Safety of dorsolateral talonavicular joint fixation in modified double arthrodesis: an anatomic study

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Abstract

Background:

Augmentation of talonavicular fusion with a retrograde percutaneous naviculocalcaneal screw has been shown to increase fixation stiffness of double (subtalar and talonavicular joint) arthrodesis. However, previous authors have speculated that neurovascular structures could be at risk in a percutaneous procedure. We investigated the safety of this procedure. We hypothesized that a high risk of neurovascular injury would be found.

Methods:

Dorsolateral talonaviculocalcaneal screw fixation was performed in 17 fresh-frozen cadaver limbs. A 1.5-cm incision was created over the lateral third of the navicular. Using percutaneous technique, a 4.5-mm cannulated screw was inserted using a guide wire. Blunt dissection and careful soft-tissue retraction were performed. The incision was extended, and a caliper was used to measure the distance from the guide wire to the superficial peroneal nerve (SPN), extensor hallucis longus, extensor digitorum longus, deep peroneal nerve (DPN), and deep peroneal artery (DPA). All injuries were recorded.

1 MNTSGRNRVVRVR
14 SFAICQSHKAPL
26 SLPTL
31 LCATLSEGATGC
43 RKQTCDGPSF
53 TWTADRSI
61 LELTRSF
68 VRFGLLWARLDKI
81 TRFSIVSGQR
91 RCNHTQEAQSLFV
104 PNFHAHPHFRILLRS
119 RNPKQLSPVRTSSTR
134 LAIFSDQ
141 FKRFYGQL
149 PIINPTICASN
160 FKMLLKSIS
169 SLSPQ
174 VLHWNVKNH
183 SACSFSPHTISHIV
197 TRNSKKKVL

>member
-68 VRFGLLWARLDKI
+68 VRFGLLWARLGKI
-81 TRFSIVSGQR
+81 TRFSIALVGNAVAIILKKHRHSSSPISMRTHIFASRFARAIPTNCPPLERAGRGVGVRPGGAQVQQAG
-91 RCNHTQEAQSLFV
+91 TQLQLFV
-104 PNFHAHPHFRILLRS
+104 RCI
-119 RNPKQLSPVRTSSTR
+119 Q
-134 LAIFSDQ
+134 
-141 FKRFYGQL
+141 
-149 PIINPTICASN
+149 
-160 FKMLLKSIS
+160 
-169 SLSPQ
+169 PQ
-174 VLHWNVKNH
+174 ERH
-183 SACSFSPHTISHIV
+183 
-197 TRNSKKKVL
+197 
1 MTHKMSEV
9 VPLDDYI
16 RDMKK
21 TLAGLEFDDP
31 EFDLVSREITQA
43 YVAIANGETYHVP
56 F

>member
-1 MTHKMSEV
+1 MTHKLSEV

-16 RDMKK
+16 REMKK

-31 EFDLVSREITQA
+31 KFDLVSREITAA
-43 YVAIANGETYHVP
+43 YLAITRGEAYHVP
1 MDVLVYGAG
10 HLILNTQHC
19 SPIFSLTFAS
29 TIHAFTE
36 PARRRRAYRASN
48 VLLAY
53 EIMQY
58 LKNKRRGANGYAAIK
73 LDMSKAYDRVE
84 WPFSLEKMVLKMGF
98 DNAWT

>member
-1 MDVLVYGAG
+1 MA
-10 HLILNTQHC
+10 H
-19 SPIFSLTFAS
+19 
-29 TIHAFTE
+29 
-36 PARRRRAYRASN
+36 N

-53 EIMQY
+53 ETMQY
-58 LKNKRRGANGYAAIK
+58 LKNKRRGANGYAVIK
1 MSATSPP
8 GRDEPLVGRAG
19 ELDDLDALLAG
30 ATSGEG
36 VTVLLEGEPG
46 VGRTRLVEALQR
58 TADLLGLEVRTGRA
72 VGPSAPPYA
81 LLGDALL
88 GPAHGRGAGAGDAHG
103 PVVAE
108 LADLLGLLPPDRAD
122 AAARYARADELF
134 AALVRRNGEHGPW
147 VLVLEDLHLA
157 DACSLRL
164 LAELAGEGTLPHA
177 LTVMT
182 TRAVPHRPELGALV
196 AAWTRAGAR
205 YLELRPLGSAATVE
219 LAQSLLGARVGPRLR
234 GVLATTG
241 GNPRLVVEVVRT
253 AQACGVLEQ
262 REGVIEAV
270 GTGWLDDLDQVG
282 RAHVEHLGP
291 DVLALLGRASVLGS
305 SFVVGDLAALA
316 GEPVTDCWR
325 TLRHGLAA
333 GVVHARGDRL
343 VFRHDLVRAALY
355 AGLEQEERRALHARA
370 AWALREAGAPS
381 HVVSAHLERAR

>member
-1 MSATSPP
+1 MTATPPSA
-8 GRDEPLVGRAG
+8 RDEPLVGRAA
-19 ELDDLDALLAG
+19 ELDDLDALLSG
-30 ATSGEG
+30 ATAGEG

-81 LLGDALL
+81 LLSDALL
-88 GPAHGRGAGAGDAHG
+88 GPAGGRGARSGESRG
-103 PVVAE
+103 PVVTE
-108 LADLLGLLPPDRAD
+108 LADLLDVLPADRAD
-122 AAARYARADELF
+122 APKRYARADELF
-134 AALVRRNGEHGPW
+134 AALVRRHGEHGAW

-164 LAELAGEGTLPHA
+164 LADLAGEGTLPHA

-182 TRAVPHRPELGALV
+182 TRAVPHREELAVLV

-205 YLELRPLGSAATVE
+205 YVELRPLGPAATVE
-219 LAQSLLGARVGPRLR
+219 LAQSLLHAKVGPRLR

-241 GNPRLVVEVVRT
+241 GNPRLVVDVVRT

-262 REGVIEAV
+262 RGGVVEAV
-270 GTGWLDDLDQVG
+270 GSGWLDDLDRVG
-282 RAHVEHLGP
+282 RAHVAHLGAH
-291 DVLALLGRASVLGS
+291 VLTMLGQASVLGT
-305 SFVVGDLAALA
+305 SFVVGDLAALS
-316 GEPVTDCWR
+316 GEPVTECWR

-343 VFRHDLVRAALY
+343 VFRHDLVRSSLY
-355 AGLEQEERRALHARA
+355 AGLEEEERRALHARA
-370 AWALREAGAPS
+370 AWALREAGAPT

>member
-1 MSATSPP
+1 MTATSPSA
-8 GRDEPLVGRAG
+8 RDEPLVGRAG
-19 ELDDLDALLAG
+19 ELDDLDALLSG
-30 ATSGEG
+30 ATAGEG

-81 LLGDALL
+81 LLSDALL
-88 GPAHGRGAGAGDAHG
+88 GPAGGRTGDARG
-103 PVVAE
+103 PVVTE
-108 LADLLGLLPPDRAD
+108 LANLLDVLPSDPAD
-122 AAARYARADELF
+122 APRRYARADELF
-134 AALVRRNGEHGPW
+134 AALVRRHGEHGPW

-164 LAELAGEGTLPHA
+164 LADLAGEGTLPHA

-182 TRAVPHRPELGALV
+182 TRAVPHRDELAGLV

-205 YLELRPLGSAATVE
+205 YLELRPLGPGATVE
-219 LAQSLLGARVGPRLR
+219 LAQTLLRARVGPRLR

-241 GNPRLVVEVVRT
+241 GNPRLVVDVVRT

Results:

Injury to the deep neurovascular bundle occurred in five of 17 specimens. These injuries involved four insults to the DPN, two to the DPA, and one to branches of the SPN.

Conclusions:

Use of a retrograde naviculocalcaneal screw to augment talonavicular fusion in the setting of double arthrodesis was associated with high risk of injury to anatomic structures, including the deep neurovascular bundle.

Clinical Relevance:

An open procedure with careful dissection along the neurovascular bundle should be considered with use of a retrograde naviculocalcaneal screw to augment talonavicular fusion to avoid risk to nearby anatomic structures.

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